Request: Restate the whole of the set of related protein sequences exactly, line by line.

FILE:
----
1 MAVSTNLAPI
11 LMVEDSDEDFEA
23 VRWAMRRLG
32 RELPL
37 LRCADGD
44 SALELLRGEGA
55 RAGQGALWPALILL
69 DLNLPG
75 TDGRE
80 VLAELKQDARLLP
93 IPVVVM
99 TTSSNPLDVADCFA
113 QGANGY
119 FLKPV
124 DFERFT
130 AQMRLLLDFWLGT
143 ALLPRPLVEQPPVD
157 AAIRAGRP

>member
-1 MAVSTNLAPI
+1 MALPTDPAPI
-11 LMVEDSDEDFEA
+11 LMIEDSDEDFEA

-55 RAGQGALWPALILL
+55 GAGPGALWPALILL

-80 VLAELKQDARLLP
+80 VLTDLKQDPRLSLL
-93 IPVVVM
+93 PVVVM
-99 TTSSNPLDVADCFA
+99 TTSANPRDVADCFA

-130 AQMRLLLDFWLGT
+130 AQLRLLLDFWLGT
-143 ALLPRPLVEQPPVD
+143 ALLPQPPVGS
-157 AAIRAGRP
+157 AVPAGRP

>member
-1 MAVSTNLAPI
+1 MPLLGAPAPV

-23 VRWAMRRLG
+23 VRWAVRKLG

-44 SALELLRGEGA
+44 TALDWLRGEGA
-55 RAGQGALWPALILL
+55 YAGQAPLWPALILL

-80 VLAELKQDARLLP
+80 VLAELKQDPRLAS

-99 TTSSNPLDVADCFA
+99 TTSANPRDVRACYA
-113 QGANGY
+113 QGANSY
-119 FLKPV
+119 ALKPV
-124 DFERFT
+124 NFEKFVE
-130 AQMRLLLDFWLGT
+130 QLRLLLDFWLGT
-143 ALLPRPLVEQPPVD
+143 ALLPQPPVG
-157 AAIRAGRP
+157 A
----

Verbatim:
1 MAVSTNLAPI
11 LMVEDSDEDFEA
23 VRWAMRRLG
32 RELPL
37 LRCADGD
44 SALELLRGEGA
55 RAGQGALWPALILL
69 DLNLPG
75 TDGRE
80 VLAELKQDARLLP
93 IPVVVM
99 TTSSNPLDVADCFA
113 QGANGY
119 FLKPV
124 DFERFT
130 AQMRLLLDFWLGT
143 ALLPRPLVEQPPVD
157 AAIRAGRP

>member
-1 MAVSTNLAPI
+1 MALPTDPAPI
-11 LMVEDSDEDFEA
+11 LMIEDSDEDFEA

-55 RAGQGALWPALILL
+55 GAGPGALWPALILL

-80 VLAELKQDARLLP
+80 VLTDLKQDPRLSLL
-93 IPVVVM
+93 PVVVM
-99 TTSSNPLDVADCFA
+99 TTSANPRDVADCFA

-130 AQMRLLLDFWLGT
+130 AQLRLLLDFWLGT
-143 ALLPRPLVEQPPVD
+143 ALLPQPPVGS
-157 AAIRAGRP
+157 AVPAGRP

>member
-1 MAVSTNLAPI
+1 MPLLGAPAPV

-23 VRWAMRRLG
+23 VRWAVRKLG

-44 SALELLRGEGA
+44 TALDWLRGEGA
-55 RAGQGALWPALILL
+55 YAGQAPLWPALILL

-80 VLAELKQDARLLP
+80 VLAELKQDPRLAS

-99 TTSSNPLDVADCFA
+99 TTSANPRDVRACYA
-113 QGANGY
+113 QGANSY
-119 FLKPV
+119 ALKPV
-124 DFERFT
+124 NFEKFVE
-130 AQMRLLLDFWLGT
+130 QLRLLLDFWLGT
-143 ALLPRPLVEQPPVD
+143 ALLPQPPVG
-157 AAIRAGRP
+157 A